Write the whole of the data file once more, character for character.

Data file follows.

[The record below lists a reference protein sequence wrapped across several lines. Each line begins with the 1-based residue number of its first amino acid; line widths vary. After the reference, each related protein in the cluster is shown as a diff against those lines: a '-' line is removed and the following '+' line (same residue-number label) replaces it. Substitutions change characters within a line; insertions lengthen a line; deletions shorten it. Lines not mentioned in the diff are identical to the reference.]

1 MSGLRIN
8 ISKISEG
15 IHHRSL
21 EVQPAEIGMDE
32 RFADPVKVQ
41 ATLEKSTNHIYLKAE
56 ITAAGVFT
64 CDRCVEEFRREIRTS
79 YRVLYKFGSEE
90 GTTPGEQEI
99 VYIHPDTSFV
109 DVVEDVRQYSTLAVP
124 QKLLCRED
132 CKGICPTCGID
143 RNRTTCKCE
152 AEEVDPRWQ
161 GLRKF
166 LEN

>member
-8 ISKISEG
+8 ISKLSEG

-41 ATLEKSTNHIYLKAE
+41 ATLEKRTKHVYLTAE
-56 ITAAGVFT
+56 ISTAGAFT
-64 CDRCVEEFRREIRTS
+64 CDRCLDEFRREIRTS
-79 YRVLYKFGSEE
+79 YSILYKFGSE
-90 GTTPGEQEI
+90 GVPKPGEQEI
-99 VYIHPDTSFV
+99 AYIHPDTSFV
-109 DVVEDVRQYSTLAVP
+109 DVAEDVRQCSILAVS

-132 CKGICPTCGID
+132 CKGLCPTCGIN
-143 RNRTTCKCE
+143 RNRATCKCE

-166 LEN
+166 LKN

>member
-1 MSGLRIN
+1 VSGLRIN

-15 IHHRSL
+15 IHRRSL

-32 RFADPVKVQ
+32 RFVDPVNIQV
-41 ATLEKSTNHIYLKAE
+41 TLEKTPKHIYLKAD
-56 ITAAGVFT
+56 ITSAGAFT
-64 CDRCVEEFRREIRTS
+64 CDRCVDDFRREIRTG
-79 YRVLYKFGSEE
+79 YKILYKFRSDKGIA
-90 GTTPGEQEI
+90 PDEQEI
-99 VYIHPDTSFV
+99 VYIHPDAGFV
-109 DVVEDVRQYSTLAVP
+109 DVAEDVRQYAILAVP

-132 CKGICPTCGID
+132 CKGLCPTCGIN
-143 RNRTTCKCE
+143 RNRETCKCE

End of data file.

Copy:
[The record below lists a reference protein sequence wrapped across several lines. Each line begins with the 1-based residue number of its first amino acid; line widths vary. After the reference, each related protein in the cluster is shown as a diff against those lines: a '-' line is removed and the following '+' line (same residue-number label) replaces it. Substitutions change characters within a line; insertions lengthen a line; deletions shorten it. Lines not mentioned in the diff are identical to the reference.]

1 MSGLRIN
8 ISKISEG
15 IHHRSL
21 EVQPAEIGMDE
32 RFADPVKVQ
41 ATLEKSTNHIYLKAE
56 ITAAGVFT
64 CDRCVEEFRREIRTS
79 YRVLYKFGSEE
90 GTTPGEQEI
99 VYIHPDTSFV
109 DVVEDVRQYSTLAVP
124 QKLLCRED
132 CKGICPTCGID
143 RNRTTCKCE
152 AEEVDPRWQ
161 GLRKF
166 LEN

>member
-8 ISKISEG
+8 ISKLSEG

-41 ATLEKSTNHIYLKAE
+41 ATLEKRTKHVYLTAE
-56 ITAAGVFT
+56 ISTAGAFT
-64 CDRCVEEFRREIRTS
+64 CDRCLDEFRREIRTS
-79 YRVLYKFGSEE
+79 YSILYKFGSE
-90 GTTPGEQEI
+90 GVPKPGEQEI
-99 VYIHPDTSFV
+99 AYIHPDTSFV
-109 DVVEDVRQYSTLAVP
+109 DVAEDVRQCSILAVS

-132 CKGICPTCGID
+132 CKGLCPTCGIN
-143 RNRTTCKCE
+143 RNRATCKCE

-166 LEN
+166 LKN

>member
-1 MSGLRIN
+1 VSGLRIN

-15 IHHRSL
+15 IHRRSL

-32 RFADPVKVQ
+32 RFVDPVNIQV
-41 ATLEKSTNHIYLKAE
+41 TLEKTPKHIYLKAD
-56 ITAAGVFT
+56 ITSAGAFT
-64 CDRCVEEFRREIRTS
+64 CDRCVDDFRREIRTG
-79 YRVLYKFGSEE
+79 YKILYKFRSDKGIA
-90 GTTPGEQEI
+90 PDEQEI
-99 VYIHPDTSFV
+99 VYIHPDAGFV
-109 DVVEDVRQYSTLAVP
+109 DVAEDVRQYAILAVP

-132 CKGICPTCGID
+132 CKGLCPTCGIN
-143 RNRTTCKCE
+143 RNRETCKCE